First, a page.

"My experience on both the client and agency sides shows that regardless of whether the agencies work together, there will always be a level of competition going on," Padgett says. "You need to communicate the ground rules before, during, and after the contracts are signed -- what the rules of engagement will be. If you don't want to see or hear the campaigning, then you need to let them know that and chastise their senior management when they do."

But ground rules will only take you so far, and if you haven't hired an agency that knows how to play well with others, you're going to be in for bumpy ride, which means that even before you set the ground rules, you have to seek out the right kind of agency partner.

While the ability to cooperate with competing agencies will always depend on the mix of personalities the brand has brought on board, Gaëtan Fraikin, who helms Audacity, says a CMO can -- and should -- vet for the team player mindset by ascertaining the extent to which the agency is involved in strategic relationships on behalf of other clients.

"Typically, if a firm already has existing strategic partnerships, this bodes well for them being willing to share the sandbox with others," Fraikin explains. "A smart agency realizes they can't be the best in every area, and a focused agency will usually want to work on that which they know they can produce superior results."

Chemistry counts, but chemists aren't needed
Nearly all great teams have some level of chemistry. But whether you're talking about the chemistry between your staff and your agency, or the relationship between your various agencies, it is possible to go overboard. And in fact, some CMOs tend to focus too much on chemistry, Wiggs says, who advocates a common sense approach here.

"Chemistry is probably [the] No. 1 [thing a CMO should look for in an agency]," Wiggs says. "You've got to be able to work together. But don't let a personality glitch blind you to the attributes of an agency if you'll never have to work with that person."

Michael Estrin is a freelance writer.

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Michael Estrin is freelance writer. He contributes regularly to iMedia, Bankrate.com, and California Lawyer Magazine. But you can also find his byline across the Web (and sometimes in print) at Digiday, Fast...

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to leave comments.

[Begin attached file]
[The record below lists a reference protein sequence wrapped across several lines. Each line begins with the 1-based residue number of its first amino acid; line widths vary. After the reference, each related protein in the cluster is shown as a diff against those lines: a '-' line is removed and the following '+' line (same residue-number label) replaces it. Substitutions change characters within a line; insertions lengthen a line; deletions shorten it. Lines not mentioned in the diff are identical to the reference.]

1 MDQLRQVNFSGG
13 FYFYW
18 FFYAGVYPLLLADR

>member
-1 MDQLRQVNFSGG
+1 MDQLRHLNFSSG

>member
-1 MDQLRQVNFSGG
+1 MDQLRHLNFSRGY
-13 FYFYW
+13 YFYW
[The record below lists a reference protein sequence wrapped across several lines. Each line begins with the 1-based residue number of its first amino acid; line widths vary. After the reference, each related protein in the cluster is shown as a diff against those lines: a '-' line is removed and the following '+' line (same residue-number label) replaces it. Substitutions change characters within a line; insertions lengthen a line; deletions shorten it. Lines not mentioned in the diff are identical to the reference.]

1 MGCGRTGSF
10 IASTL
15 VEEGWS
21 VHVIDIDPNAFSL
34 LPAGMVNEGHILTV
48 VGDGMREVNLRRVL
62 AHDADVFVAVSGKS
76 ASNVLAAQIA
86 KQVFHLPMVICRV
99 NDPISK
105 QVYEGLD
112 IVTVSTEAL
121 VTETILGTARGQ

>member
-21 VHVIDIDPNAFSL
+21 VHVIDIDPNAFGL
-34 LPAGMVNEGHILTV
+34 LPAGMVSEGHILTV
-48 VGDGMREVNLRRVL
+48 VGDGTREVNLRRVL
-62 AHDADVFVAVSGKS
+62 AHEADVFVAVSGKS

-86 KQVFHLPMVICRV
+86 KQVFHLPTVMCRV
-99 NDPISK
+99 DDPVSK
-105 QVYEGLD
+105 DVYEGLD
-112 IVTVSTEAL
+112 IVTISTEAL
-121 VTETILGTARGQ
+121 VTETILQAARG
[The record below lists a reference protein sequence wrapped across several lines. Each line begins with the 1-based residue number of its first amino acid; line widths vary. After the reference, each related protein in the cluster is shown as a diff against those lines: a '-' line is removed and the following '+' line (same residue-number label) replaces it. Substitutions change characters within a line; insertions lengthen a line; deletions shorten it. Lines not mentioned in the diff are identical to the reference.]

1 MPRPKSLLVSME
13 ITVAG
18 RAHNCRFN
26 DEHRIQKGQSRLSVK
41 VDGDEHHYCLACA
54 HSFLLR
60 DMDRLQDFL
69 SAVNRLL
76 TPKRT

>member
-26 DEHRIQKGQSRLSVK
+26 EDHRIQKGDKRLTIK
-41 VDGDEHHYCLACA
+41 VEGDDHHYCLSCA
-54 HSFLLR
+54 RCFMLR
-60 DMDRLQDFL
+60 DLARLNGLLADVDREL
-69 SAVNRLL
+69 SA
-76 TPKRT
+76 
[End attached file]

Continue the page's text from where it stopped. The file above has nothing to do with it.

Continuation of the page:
Commenter: Joe Van Remortel

2009, September 22

Michael makes some wonderful points about selecting an agency. Having been on both sides of the equation (client and agency), I still find the "transaction" between agency and client biased. Every agency has great case studies, impressive reels and work samples, slick pitches and referrals that make them look wonderful. What is missing is the inside scoop on what it is really like to work with a particular agency. I know some folks at companies like Marmaloo (www.marmaloo.com) that are working on cracking that nut, on giving marketers a place to share their experiences with agencies with fellow marketers. What marketer would not want to hear from previous clients who do not make the agency's official referral list? In this day of social media and digital professional networks, it is just a matter of time before the client-agency transaction becomes unbiased and transparent.

Commenter: Adam Kleinberg

2009, September 18


Smart article. At the end of the day, agencies are groups of people, so I like that you mentioned chemistry as the most important thing.

I also appreciate the advice from David Wiggs: "Start by asking, 'why do we need a new agency?'" This is smart. Many agencies have grown up providing commodity type services—"DR chop shops" for instance. Others provide great value strategic partners who can consistently deliver innovation and creativity. Being honest with yourself about what you need is the best way to find an agency partner that actually meets your needs.